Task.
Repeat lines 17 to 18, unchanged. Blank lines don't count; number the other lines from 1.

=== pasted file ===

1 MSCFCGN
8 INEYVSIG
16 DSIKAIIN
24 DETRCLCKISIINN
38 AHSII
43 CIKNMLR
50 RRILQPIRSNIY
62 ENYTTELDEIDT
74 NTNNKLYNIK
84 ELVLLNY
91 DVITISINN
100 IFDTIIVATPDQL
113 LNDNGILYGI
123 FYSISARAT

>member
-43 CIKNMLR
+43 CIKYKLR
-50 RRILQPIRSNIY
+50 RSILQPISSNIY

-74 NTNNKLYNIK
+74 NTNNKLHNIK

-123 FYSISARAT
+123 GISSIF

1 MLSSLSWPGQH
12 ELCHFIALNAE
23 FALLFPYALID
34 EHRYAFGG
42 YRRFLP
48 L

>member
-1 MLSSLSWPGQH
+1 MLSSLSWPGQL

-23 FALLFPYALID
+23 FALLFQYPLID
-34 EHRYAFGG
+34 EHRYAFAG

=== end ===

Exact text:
+43 CIKYKLR
-50 RRILQPIRSNIY